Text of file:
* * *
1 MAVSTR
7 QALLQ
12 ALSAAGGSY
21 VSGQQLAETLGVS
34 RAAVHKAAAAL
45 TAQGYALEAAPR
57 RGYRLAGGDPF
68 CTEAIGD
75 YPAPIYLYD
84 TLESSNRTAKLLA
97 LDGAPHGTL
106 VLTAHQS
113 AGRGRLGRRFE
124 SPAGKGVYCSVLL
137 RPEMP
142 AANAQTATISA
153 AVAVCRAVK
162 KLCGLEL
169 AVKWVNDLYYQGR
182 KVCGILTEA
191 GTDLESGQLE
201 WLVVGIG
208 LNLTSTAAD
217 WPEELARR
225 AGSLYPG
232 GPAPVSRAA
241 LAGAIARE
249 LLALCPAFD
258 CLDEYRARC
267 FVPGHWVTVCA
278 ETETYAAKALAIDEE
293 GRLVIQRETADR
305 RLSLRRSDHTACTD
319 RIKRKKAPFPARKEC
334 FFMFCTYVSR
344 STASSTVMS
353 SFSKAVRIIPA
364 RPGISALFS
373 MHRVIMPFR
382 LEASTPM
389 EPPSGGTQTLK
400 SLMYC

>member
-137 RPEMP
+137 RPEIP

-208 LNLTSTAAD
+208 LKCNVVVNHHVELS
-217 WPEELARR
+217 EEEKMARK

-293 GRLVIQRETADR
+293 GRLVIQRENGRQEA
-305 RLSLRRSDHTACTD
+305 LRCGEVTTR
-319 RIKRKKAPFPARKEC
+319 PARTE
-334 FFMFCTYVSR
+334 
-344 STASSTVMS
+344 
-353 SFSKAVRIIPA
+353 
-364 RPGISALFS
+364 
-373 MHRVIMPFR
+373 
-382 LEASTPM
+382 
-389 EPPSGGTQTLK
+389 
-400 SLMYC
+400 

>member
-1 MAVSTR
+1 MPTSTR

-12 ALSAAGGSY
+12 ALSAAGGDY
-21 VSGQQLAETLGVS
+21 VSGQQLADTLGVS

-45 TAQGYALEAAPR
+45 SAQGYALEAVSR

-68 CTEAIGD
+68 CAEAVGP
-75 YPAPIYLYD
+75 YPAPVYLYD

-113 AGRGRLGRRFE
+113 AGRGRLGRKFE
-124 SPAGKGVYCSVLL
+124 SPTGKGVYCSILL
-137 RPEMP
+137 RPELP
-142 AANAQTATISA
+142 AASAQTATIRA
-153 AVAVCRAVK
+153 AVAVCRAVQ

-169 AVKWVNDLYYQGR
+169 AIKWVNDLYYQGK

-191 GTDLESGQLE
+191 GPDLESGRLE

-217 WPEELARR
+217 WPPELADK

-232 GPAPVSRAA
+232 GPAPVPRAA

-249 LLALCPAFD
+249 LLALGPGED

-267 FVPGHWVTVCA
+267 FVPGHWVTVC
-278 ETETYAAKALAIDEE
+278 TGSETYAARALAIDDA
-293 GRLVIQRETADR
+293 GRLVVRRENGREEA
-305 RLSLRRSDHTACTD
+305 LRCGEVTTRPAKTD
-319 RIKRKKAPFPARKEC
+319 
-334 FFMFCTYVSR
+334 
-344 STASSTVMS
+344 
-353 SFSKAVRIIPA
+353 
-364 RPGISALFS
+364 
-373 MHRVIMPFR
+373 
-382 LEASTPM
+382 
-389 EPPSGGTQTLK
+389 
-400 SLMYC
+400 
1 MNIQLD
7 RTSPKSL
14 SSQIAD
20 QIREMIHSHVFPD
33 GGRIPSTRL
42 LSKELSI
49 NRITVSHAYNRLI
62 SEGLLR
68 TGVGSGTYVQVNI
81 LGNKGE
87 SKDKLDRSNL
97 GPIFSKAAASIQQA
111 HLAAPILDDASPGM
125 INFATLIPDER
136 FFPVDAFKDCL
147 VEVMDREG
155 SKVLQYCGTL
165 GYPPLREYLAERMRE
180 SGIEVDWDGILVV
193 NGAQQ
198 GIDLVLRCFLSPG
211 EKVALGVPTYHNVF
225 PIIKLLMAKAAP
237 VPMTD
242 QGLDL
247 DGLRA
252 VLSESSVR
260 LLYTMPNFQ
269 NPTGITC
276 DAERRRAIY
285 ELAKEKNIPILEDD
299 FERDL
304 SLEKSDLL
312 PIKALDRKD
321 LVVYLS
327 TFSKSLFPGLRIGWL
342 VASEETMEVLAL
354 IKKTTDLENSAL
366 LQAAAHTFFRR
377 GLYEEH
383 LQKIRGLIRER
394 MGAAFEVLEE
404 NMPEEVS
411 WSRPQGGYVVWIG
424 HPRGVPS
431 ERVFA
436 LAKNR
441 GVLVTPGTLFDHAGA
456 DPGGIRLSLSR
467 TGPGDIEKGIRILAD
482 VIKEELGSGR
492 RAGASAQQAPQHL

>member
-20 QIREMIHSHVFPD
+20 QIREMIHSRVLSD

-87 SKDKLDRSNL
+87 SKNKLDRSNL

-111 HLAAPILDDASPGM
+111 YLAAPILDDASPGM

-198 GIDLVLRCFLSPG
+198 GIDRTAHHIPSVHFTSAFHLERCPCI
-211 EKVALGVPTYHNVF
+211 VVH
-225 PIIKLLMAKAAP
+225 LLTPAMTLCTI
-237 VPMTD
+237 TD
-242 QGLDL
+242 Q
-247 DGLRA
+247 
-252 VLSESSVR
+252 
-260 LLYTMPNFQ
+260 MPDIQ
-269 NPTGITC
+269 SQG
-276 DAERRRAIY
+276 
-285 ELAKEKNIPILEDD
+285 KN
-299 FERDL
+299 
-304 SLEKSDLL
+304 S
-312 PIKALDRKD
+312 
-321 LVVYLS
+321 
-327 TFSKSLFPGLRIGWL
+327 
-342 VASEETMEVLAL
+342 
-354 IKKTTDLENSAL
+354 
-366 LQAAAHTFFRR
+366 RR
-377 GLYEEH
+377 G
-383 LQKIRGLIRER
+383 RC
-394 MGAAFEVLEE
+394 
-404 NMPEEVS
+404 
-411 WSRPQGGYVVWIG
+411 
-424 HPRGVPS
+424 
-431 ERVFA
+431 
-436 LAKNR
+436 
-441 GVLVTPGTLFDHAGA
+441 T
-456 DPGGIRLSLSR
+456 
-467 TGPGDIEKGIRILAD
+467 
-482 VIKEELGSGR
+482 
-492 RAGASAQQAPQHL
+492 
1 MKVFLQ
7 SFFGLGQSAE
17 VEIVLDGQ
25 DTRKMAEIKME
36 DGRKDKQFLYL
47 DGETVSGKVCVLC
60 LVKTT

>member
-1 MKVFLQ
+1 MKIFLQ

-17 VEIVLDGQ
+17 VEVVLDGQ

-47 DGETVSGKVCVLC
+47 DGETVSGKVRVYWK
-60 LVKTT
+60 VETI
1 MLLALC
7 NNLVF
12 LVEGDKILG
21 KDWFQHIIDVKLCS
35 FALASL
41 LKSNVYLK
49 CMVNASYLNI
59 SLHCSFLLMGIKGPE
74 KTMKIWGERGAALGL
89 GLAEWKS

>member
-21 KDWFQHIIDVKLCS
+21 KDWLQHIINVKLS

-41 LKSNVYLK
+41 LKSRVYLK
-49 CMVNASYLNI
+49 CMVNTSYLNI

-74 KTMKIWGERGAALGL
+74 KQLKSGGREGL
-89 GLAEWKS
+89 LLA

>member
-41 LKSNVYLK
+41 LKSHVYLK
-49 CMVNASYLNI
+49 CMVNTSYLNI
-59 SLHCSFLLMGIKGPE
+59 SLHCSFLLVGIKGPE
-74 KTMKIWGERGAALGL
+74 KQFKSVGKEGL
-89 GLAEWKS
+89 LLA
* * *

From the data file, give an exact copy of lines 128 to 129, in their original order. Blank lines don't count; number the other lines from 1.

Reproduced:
+389 
-400 SLMYC